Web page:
President Clinton's labor secretary, Robert Reich, writes:
In the 2012 election cycle, the top .01 percent's donations to Democrats were more than four times larger than all labor union donations to Democrats put together.
And the independent self-described socialist Senator from Vermont, Bernie Sanders, who caucuses with the Democrats and is publicly considering a 2016 presidential campaign, tells NPR:
In the last election, in state after state, you had an abysmally low vote for the Democrats among white, working-class people. And I think the reason for that is that the Democrats have not made it clear that they are prepared to stand with the working-class people of this country, take on the big money interests. I think the key issue that we have to focus on, and I know people are uncomfortable about talking about it, is the role of the billionaire class in American society.
On why Americans are uncomfortable talking about the 'billionaire class'
Because they fund organizations like NPR and the media in general. Because they make huge campaign contributions, to politics, to politicians of all stripes.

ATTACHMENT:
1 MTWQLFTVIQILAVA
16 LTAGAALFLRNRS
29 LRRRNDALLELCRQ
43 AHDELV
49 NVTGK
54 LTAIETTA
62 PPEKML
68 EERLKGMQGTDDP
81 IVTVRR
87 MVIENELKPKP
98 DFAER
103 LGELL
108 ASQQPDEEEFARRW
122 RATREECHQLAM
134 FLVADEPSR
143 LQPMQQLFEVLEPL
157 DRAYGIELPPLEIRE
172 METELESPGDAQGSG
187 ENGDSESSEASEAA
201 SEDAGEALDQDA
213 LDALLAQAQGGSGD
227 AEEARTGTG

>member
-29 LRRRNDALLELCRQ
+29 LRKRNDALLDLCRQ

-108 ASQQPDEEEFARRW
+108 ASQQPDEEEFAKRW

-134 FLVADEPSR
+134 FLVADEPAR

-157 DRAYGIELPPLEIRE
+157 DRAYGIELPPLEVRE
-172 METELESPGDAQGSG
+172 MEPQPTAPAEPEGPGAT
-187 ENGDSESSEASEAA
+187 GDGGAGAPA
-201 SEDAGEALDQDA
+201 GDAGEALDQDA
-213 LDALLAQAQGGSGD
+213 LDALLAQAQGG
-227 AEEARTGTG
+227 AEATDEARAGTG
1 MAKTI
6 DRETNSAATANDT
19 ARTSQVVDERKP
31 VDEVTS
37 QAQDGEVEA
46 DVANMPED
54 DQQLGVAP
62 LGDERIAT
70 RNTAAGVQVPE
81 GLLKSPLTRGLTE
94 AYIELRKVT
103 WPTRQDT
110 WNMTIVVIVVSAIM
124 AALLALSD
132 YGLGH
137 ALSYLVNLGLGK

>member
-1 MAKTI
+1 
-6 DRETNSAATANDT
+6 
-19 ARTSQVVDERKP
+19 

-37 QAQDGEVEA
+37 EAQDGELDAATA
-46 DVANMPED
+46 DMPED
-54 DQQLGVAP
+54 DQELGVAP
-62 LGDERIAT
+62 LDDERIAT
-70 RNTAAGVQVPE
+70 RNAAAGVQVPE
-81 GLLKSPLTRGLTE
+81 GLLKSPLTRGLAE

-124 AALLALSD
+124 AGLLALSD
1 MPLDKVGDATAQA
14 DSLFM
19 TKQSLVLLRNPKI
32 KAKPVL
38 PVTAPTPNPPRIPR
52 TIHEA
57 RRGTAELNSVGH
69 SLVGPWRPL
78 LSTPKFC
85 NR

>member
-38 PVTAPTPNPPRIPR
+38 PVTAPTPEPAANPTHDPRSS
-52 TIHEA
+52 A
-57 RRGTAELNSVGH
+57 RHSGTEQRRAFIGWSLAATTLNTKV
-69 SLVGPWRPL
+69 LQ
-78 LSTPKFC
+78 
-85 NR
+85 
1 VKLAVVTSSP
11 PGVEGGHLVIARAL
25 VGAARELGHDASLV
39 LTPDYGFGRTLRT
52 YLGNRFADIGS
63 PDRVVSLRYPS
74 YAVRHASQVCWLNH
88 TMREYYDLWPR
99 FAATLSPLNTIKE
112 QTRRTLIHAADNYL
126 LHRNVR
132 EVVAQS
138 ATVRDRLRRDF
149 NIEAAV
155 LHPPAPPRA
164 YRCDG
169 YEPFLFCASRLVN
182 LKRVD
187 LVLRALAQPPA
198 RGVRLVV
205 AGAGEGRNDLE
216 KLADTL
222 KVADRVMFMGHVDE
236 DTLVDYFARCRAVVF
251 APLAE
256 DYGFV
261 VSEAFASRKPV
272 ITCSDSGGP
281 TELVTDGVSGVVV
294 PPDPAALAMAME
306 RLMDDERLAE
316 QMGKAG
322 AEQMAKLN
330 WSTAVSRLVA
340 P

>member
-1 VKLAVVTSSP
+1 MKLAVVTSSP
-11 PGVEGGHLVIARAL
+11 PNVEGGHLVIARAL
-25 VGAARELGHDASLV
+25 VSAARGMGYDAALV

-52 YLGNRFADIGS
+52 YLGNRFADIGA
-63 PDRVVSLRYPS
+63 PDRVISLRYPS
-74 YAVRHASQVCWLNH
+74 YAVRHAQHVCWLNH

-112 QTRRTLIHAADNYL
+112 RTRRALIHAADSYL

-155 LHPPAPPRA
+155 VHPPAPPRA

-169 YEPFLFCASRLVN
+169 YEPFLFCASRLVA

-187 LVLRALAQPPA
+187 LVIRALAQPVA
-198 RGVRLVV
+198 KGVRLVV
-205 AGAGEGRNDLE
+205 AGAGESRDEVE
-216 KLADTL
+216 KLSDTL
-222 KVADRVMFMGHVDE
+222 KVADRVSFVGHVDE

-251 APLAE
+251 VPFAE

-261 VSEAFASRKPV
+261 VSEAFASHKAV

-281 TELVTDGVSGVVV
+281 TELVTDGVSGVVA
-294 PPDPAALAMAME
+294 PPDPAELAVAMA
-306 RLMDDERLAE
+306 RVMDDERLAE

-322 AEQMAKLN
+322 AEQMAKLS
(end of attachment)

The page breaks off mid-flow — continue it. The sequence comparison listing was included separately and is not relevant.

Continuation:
I'm not sure I buy the assumption that "Americans" are uncomfortable talking about billionaires — the Democrats sure spent a lot of time and money in the 2014 election cycle attacking the Koch brothers, and President Obama uses the phrase "millionaires and billionaires" plenty — but these statements are, if nothing else, useful responses to the campaign-season claims that Republicans alone are somehow the party of the rich. If the Reich-Sanders wing of the Democratic primary electorate attacks Hillary Clinton along these lines for her paid Goldman Sachs speaking appearances, it might actually force Mrs. Clinton into making the point that hardworking financially successful people aren't the problem with this country. I don't know if she's capable of making that point persuasively, but if she is, it'd be a good thing.